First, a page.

The former CAO tops the list of more than 170 Town of Newmarket employees on the 2018 Sunshine List released today by the province.
Perennially the leader on the list for the town, Bob Shelton took home $258,565, and an additional $9,381 in taxable benefits, before retiring last Nov. 30, according to the Public Sector Salary Disclosure list that annually names employees earning $100,000 and more.
He is followed on the list by Ian McDougall, commissioner of community services, and Peter Noehammer, commissioner of development and infrastructure, who each earned $200,818 with $494 in benefits last year. Esther Armchuk, commissioner of corporate services and, until recently, acting CAO, earned $183,738 with $452 in taxable benefits.
Central York Fire Services Chief Ian Laing's remuneration was $178,372, plus taxable benefits of $2,997.
Newmarket Public Library CEO Todd Kyle received $158,524 in salary and $480 in taxable benefits.
Former mayor Tony Van Bynen took home a salary of $111,387, plus $7,024 in benefits, for the Town of Newmarket portion of his earnings. According to the town's website, the mayor takes home additional remuneration for sitting on York Region council and the Newmarket-Tay Power Distribution board.
At the Regional Municipality of York, CAO Bruce McGregor topped the list with remuneration of $311,919 and $13,857 in benefits, followed by medical officer of health Dr. Karim Kurji with a salary of $274,324 and $12,468 in benefits.
Regional Chairman and CEO Wayne Emmerson received $221,859 in salary and $17,794 in benefits.
York Regional Police Chief Eric Jolliffe's renumeration was $326,508 in salary and $12,903 in benefits, and Deputy Chief Thomas Carrique, departing next week to take on the Ontario Provincial Police commissioner job, received $257,580 in salary and $10,092 in benefits.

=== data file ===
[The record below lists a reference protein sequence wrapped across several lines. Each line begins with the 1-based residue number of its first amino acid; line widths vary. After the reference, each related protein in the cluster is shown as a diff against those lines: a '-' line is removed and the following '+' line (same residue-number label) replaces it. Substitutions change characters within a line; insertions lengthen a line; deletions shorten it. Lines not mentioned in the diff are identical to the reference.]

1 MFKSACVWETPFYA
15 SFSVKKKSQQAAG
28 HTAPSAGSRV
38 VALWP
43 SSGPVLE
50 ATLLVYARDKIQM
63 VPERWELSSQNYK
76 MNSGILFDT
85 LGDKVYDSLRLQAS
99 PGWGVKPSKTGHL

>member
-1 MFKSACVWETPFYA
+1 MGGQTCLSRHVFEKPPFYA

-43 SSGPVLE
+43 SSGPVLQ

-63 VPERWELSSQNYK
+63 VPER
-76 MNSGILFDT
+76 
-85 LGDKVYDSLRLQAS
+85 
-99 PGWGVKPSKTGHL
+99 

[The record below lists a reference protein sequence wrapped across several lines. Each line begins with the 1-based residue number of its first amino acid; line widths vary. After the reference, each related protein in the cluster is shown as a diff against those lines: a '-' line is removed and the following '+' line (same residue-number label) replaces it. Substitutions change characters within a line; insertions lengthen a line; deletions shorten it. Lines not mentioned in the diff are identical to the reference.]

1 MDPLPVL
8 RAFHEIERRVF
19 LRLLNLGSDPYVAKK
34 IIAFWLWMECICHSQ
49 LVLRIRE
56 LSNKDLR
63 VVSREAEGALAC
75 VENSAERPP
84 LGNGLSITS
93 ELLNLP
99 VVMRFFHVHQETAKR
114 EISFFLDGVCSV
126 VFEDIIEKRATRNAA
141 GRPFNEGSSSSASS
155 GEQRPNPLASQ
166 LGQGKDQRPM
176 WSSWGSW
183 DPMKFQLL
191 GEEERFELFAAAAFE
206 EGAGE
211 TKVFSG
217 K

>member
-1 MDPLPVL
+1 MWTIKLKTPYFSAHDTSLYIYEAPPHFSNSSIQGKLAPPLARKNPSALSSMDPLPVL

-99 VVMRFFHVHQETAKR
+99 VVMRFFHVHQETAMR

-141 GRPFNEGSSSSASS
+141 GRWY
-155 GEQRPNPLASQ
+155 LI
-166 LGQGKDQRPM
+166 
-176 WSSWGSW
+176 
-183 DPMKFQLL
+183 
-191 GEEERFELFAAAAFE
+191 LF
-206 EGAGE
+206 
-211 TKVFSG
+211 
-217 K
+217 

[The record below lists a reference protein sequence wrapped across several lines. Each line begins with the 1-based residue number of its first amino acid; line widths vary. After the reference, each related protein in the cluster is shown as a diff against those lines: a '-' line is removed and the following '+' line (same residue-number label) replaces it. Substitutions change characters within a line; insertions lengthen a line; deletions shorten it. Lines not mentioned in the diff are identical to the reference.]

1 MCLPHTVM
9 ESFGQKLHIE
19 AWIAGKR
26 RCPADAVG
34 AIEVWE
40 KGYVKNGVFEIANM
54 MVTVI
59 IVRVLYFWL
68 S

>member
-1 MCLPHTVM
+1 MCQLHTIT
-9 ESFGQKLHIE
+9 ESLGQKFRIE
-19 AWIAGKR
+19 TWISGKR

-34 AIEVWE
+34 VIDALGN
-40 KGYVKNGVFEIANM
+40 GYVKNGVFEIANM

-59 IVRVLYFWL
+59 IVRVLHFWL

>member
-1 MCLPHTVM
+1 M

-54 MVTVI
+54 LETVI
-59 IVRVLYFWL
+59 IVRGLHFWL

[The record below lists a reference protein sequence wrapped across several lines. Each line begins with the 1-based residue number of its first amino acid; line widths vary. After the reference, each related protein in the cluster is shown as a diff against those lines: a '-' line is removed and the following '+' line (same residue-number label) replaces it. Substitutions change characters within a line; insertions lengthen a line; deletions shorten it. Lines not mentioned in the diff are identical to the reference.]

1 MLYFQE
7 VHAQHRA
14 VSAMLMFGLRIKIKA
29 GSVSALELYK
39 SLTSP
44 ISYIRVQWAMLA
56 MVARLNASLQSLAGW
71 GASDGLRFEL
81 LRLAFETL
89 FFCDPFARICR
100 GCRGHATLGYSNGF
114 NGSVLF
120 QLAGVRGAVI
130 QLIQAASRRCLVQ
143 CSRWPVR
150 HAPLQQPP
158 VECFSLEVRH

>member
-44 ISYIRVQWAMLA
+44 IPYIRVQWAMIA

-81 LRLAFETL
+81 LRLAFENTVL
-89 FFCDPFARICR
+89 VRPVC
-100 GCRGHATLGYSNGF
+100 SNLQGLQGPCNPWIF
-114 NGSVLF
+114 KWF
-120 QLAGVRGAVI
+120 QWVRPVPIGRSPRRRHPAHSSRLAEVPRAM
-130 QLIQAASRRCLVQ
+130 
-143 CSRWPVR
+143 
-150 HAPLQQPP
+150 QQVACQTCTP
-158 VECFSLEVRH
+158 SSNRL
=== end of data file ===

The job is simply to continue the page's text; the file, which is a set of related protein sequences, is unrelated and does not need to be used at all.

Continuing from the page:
At Southlake Regional Health Centre, president and CEO Arden Krystal received a salary of $424,457 and $11,811 in benefits.
The number of employees disclosed under the act jumped by 19,131, or 14.5 per cent, since 2017, according to the province.
"A large portion of the increase is attributable to the broader public sector, which specifically saw an increase of 17,792 employees disclosed, or 15.4 per cent in 2018," according to the new release. "In addition, the data shows that the number of employees earning more than $100,000 at the agencies that make up Ontario Health has grown from 138 in 2003 to 1,469 in 2018, a 964.5 per cent increase."
Between 2003 and 2018, average salaries of all employees in the public sector, including those making less than $100,000, increased by 48.1 per cent, while the average private sector worker earned $16,049 less than the average Ontario public sector employee, according to the province.
"This income disparity has steadily grown since 2003 and the average private sector Ontario worker's salary in 2017 is now 33.6 per cent lower than the salary for the average Ontario public sector employee."
The 2018 data is available in a downloadable, machine-readable, sortable, searchable table format on Ontario.ca/salarydisclosure.
- The total salaries cost to the government was $19,207,224,624 in 2018, a 14.1 per cent increase from the previous year.
- The Public Sector Salary Disclosure Act applies to the provincial government, Crown agencies and corporations, Ontario Power Generation and subsidiaries, publicly funded organizations such as hospitals, municipalities, school boards, universities and colleges, and not-for-profit organizations that meet a funding threshold.